Figure 2: Majority Say AHCA Not Passing Is a Good Thing; But Divided on Their Reasoning

Most Democrats (59 percent) feel it is a good thing that Congress did not pass the AHCA because they do not want the 2010 health care law repealed. And, while most Republicans say it was a bad thing the law did not pass, most of the Republicans who say it was a good thing say they feel that way because they had concerns about the AHCA (33 percent of Republicans overall) as opposed to saying they feel this way because they do not want the ACA repealed (4 percent). Independents are more divided on why they think the law not passing is a good thing, but tilt somewhat more toward having concerns about this particular bill than because they would rather not see the ACA repealed (32 percent versus 26 percent).

Table 1: Partisan Attitudes on Congress Not Passing the AHCA
Percent who say the following: Total Democrats Independents Republicans
It is a good thing Congress did not pass the bill… 64% 87% 63% 39%
…because they do not want the 2010 health care law repealed 31 59 26 4
…because while they support efforts to repeal and replace the law, they had concerns about the particular bill they were debating 29 23 32 33
It is a bad thing that Congress did not pass the bill 29 10 32 54
Note: Question wording abbreviated. See topline for full question wording. Don’t know/Refused responses not shown.

Half of the Public is Relieved Congress Did Not Pass the AHCA

More Americans say they are “relieved” (52 percent) that Congress did not pass a bill to repeal and replace Obamacare than say they are “happy” (44 percent), “disappointed” (40 percent), or “angry” (20 percent).

Figure 3: More Say They Are “Relieved” About the AHCA Not Passing Than Say “Happy,” “Disappointed,” or “Angry”

Seven in ten Republicans (68 percent) say they feel “disappointed” that Congress did not pass a bill repealing and replacing Obamacare. Democrats, on the other hand, are more likely to say they feel “relieved” (78 percent) and “happy” (70 percent) that Congress did not pass the bill.

Table 2: Republicans Feel Disappointed About Congress Not Passing AHCA; Democrats Feel Relieved

Percent who say they feel the following about Congress not passing a bill to repeal and replace Obamacare:

Total Democrats Independents Republicans
Relieved 52% 78% 48% 27%
Happy 44 70 41 18
Disappointed 40 20 41 68
 Angry 20 13 21 29

 Why Didn’t The AHCA Pass and Who’s To Blame?

When asked why the bill aimed at repealing and replacing the 2010 health care law (known commonly as Obamacare) did not pass, more say they think it did not pass mainly because it went too far in cutting existing programs (55 percent) than say it was mainly because the replacement bill did not go far enough to end Obamacare (35 percent). Not surprisingly, views vary by party, with three-fourths of Democrats (74 percent) and six in ten independents (57 percent) saying it didn’t pass because it went too far in cutting existing programs, compared to a majority of Republicans (58 percent) who say the AHCA did not pass mainly because it didn’t go far enough to end Obamacare.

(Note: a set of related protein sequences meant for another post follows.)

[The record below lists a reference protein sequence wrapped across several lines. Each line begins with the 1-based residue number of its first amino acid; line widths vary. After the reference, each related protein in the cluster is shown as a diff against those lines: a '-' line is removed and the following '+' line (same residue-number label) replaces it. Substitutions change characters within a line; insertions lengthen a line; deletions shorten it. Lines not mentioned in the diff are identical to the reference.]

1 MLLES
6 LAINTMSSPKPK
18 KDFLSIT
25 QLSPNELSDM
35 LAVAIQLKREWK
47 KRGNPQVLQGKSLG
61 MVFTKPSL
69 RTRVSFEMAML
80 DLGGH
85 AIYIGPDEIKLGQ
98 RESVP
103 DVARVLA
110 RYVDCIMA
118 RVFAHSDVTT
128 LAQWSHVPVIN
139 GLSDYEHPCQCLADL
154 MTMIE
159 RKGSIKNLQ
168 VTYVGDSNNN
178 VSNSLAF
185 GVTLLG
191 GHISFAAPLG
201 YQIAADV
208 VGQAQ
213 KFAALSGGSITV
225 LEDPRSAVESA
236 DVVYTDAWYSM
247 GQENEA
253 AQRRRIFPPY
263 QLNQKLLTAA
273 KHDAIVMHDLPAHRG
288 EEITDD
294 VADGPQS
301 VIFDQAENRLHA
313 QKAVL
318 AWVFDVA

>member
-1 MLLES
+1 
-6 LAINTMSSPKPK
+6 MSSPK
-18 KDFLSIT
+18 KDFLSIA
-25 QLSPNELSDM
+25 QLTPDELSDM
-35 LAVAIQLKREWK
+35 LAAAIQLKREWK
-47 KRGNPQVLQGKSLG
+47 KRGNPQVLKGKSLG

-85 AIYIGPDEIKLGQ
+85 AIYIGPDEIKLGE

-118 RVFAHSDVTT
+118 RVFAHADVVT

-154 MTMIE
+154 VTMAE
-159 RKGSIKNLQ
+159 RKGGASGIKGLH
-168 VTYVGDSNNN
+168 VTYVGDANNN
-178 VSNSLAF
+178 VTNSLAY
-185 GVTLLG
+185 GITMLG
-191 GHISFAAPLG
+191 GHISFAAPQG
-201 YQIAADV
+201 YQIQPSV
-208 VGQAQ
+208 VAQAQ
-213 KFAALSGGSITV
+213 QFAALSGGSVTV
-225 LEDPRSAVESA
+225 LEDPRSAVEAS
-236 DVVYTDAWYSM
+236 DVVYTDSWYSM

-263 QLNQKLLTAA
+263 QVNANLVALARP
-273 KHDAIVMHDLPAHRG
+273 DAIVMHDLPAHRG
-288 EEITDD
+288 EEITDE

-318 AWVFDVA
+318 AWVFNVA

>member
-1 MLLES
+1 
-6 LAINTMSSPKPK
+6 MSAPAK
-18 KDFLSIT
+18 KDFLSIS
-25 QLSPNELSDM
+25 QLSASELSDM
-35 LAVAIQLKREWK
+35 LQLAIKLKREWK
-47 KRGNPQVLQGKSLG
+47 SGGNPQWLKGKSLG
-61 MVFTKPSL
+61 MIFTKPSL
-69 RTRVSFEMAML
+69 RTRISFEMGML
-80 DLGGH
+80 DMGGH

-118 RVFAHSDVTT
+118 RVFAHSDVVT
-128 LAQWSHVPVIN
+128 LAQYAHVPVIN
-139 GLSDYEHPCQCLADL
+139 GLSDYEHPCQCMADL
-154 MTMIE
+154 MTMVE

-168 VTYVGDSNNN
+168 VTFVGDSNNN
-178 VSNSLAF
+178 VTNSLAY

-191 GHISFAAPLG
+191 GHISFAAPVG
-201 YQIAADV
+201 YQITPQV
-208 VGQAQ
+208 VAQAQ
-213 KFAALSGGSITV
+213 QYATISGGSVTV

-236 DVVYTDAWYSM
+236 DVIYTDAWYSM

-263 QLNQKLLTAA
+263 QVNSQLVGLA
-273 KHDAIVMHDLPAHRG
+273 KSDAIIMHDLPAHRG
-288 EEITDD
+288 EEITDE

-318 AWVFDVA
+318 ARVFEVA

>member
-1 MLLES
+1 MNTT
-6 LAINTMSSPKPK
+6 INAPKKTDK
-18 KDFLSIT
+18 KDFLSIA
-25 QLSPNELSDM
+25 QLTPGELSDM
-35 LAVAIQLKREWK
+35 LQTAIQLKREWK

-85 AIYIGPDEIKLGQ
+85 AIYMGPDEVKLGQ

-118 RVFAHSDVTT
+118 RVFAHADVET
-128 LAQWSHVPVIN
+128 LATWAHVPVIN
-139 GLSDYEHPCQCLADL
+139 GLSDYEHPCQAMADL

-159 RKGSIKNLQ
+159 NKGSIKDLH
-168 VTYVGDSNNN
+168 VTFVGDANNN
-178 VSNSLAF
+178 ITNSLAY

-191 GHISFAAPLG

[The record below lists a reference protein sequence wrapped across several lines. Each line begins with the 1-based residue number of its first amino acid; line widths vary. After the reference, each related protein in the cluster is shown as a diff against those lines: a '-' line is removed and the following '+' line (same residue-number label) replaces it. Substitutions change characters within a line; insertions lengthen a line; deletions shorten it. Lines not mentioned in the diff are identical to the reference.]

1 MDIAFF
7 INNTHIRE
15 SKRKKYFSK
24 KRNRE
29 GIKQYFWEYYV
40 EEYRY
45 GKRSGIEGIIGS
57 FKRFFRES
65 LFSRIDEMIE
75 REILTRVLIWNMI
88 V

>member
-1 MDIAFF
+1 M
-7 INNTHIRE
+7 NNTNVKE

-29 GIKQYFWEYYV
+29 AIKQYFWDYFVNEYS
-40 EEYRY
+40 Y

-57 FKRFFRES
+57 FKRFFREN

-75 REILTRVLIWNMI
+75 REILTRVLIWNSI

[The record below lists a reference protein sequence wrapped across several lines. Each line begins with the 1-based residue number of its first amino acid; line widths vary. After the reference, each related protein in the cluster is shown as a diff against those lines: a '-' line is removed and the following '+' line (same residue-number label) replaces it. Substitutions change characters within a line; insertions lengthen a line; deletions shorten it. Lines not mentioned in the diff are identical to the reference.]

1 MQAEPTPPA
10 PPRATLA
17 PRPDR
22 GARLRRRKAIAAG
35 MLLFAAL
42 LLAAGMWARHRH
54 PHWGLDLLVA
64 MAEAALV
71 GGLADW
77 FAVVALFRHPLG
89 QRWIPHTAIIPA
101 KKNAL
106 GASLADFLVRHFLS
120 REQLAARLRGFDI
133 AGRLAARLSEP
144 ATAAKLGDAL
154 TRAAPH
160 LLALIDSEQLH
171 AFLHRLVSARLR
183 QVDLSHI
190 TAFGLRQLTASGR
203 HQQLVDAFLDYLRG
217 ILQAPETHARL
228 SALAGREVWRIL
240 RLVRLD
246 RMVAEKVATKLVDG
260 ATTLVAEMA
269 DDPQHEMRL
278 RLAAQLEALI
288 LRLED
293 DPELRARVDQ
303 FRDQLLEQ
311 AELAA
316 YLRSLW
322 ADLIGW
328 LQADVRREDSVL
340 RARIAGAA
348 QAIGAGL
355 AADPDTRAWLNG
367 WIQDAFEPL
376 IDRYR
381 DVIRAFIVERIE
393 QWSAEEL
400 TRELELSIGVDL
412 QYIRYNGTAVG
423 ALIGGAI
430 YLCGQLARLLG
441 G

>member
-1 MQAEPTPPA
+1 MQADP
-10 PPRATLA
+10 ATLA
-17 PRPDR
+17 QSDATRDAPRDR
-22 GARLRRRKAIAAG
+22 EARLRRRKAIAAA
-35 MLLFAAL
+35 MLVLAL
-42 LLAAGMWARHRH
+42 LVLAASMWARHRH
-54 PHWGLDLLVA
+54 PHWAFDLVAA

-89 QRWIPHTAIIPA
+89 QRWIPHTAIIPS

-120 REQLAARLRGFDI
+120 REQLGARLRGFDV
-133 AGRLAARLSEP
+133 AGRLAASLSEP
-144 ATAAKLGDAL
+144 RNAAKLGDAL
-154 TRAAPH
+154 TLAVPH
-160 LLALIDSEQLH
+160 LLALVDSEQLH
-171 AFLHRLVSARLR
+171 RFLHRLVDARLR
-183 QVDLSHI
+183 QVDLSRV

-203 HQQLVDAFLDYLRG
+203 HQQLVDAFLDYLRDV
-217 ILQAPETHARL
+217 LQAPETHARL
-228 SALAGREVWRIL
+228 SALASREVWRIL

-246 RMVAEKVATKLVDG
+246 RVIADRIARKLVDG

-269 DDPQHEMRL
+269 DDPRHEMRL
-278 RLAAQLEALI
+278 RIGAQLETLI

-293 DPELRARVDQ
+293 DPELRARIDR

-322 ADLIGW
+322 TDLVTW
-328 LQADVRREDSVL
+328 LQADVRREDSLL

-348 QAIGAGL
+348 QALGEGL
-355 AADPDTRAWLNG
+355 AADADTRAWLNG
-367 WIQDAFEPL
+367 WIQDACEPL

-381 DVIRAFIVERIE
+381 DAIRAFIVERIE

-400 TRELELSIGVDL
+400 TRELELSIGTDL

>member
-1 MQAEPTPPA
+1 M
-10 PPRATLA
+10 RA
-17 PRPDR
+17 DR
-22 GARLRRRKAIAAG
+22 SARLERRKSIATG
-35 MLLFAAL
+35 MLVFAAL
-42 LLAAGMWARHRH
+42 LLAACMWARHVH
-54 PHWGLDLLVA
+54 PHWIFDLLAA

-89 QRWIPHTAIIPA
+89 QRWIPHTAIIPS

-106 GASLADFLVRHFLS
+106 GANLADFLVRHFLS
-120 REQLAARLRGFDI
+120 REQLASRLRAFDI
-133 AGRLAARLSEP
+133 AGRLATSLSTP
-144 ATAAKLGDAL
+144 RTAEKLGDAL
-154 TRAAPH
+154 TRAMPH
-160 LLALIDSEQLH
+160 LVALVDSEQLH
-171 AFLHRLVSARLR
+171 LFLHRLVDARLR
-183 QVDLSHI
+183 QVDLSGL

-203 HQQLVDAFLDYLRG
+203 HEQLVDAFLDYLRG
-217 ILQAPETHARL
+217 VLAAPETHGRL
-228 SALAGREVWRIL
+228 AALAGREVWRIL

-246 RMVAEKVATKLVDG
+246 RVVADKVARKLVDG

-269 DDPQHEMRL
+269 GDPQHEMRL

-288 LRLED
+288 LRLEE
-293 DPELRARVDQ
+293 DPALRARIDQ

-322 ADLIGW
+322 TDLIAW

Figure 4: Most Democrats and Independents Say AHCA Didn’t Pass Because It Went Too Far in Cutting Programs

Public Points to Several Factors Playing A Role in Congress Not Passing The AHCA

The public sees a number of issues as factors in why Congress was unable to pass the AHCA. About half say lack of support from Democrats in Congress (55 percent) and lack of support from Republicans in the conservative House Freedom Caucus (53 percent) were major factors in the bill not passing, which is just slightly more than the share who say lack of support from moderate Republicans in Congress (47 percent) and lack of leadership from President Trump (47 percent) were major factors. About four in ten say lack of support from doctors, hospitals, and other interest groups (43 percent), lack of leadership from Republican House Speaker Paul Ryan (41 percent), and town hall protestors (37 percent) were major factors in Congress’ inability to pass the bill. Democrats and Republicans have differing views on what the major factors were in the House not passing the bill. For example, three-fourths of Republicans say lack of support from Democrats in Congress was a major factor in the bill not passing, while seven in ten Democrats (71 percent) say lack of leadership from President Trump was a major factor, something only 14 percent of Republicans say.